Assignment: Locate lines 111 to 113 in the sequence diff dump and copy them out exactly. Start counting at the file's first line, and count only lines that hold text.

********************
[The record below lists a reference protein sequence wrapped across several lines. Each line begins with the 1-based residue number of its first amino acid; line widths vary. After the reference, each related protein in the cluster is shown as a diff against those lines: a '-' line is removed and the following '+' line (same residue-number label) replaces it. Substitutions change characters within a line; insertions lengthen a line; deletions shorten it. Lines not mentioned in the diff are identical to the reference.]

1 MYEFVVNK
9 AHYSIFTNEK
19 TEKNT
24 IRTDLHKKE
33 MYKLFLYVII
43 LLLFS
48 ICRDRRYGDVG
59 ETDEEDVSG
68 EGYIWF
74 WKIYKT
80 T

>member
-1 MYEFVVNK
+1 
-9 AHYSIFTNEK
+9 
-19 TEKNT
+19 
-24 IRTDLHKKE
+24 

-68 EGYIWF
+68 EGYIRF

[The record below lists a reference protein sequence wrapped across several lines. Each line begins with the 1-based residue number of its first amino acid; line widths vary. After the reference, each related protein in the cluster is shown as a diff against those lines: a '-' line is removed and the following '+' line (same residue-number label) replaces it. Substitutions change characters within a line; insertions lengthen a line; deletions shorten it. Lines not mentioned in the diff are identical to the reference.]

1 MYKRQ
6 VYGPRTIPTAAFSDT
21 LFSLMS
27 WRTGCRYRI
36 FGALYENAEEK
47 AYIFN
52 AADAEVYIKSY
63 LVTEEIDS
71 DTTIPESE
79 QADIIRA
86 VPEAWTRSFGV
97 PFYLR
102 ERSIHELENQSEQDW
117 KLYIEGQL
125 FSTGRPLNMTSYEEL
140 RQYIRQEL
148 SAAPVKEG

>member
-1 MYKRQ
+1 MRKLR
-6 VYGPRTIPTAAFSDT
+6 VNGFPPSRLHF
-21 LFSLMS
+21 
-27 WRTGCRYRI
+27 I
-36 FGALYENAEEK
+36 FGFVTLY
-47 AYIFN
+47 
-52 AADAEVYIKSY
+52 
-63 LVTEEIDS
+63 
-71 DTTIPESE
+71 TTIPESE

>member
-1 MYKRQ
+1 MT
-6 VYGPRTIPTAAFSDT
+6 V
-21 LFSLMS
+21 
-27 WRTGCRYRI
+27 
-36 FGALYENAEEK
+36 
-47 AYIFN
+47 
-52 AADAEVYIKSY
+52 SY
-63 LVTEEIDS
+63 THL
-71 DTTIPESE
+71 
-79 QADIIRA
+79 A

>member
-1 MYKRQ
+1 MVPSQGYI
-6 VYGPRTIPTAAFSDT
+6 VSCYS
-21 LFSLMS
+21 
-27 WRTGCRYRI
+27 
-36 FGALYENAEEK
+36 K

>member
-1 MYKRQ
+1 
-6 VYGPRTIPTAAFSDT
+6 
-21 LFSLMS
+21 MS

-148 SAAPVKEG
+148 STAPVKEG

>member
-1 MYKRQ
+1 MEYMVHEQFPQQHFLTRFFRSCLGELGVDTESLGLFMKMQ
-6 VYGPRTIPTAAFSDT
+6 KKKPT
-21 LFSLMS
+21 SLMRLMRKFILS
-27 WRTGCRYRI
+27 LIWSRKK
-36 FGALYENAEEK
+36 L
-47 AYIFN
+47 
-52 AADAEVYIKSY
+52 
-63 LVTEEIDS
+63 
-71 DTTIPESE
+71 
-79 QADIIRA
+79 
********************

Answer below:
-36 FGALYENAEEK
+36 L
-47 AYIFN